You may wonder what Kurt Vonnegut’s address has to do with today’s gospel reading and the parable of Lazarus and the wealthy man. Vonnegut makes the point that what matters most in life are human decency, relationships and building community (networks of relationships that connect people with one another and offer companionship and security).
The tragedy of the rich man in the parable was that he apparently had nothing more than wealth and a life of luxury. It seems that he saw Lazarus lying in need at his door, but just didn’t notice him. He lived in a self-enclosed cocoon, insensitive to his surroundings and to everyone around him. There is not even a hint of compassion in his personality. Moreover he is blind to the realities in the midst of which he is living.
Underneath Vonnegut’s words to the Rice graduating class is the message that qualifications, experience and opportunities are for the benefit of those among whom we live and with whom we are meant to engage. Gifts and blessings come with the responsibility of stewardship. In the Christian context, they are entrusted to us to develop and share, especially with those less fortunate than we are. A gift reaches its full potential only when it is shared. The realisation that we have enough is inseparable from the awareness that having enough means being open to share.
Today’s parable, incidentally, is the only one in the Gospels in which one of the characters has a name. Lazarus is indeed poor, unnoticed and probably deliberately ignored. For the rich man to reach out to him would mean that his own comfort would be disturbed. For him, Lazarus is merely a nuisance. But the name “Lazarus” is the Greek equivalent of the Hebrew name “Eliezer”, meaning “God is my help”. True, Lazarus is desperately poor, but by identifying him by name, Jesus is signalling that, despite his poverty, social alienation and physical wretchedness, he still puts his faith and trust in God. By contrast, the rich man puts his faith and trust only in himself, and distances himself from relationship with anybody.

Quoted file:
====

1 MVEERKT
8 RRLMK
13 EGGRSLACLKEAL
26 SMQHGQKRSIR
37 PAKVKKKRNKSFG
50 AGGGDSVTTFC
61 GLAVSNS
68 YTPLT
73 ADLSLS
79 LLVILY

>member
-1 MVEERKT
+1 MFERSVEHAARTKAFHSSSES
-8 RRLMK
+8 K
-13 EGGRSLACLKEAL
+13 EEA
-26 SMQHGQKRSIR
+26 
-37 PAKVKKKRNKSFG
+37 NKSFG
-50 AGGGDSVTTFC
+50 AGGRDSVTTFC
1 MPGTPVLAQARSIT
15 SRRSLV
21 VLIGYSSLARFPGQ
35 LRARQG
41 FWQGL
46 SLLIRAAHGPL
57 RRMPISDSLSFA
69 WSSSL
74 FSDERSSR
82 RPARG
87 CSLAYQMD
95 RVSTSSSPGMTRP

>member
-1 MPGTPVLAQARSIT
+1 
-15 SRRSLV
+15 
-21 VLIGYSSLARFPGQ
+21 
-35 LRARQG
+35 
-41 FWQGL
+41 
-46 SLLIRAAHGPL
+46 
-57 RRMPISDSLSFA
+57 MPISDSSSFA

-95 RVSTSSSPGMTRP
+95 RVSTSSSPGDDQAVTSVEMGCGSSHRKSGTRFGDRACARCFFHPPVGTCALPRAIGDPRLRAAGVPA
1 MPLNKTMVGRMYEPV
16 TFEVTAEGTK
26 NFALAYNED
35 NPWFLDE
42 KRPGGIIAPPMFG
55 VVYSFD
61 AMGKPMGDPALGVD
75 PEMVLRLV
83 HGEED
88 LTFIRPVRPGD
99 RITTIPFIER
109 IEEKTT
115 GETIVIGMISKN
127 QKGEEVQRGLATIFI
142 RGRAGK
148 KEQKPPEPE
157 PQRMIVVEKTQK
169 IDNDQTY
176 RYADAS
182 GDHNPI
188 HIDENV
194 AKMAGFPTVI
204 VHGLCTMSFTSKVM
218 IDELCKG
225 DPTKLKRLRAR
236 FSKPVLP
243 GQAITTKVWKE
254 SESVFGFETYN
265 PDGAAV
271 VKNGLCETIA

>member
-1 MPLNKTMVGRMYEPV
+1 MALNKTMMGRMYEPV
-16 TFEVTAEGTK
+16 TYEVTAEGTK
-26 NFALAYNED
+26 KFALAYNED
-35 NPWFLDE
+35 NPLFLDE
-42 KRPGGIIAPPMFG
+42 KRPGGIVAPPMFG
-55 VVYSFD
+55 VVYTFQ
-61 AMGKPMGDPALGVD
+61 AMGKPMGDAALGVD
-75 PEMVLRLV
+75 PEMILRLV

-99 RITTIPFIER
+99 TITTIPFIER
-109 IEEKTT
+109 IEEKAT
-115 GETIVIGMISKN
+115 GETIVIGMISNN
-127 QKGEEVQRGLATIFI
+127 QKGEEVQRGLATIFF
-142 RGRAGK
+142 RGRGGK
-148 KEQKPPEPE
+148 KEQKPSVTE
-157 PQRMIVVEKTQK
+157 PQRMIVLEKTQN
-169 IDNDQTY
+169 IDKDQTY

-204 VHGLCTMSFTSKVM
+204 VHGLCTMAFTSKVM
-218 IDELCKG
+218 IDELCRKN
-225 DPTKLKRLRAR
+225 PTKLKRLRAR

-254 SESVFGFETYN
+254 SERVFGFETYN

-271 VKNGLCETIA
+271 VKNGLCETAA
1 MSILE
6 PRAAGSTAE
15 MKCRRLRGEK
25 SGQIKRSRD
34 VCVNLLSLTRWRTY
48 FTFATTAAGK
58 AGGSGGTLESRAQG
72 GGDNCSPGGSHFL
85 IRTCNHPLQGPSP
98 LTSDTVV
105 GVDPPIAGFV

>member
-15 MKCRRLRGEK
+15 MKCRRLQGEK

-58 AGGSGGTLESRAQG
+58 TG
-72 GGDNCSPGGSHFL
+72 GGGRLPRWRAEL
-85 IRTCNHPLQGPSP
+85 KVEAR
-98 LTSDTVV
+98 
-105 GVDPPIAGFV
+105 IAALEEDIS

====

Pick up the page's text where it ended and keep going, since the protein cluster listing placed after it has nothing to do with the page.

Today’s gospel parable is a reminder to us all that, irrespective of the circumstances of our lives, we all have something from which others could benefit, even if it is only our time or a listening ear. The parable is also an invitation to be on the lookout for the Lazaruses on our doorsteps. Could it be that they are the millions of refugees confined to camps and detention centres or wandering the globe in search of welcome, acceptance and hospitality, gifts in the storehouses of those who know they have enough?
I leave readers of this reflection with a suggestion. Try searching the internet for a not-for-profit organisation that calls itself My Brother’s Keeper Quilt Group. It can also be accessed through The Sleeping Bag Project. On this site there is a window with the name Our Story. It is an account of how a woman with a very sick teenager was helped by a homeless man. She tells how this chance meeting left her with an indelible memory, and how that one experience led her and her family to open their eyes and their hearts to an endless succession of Lazaruses. As today unfolds for you and me, we can be sure there will be at least one Lazarus longing for us to engage with him or her.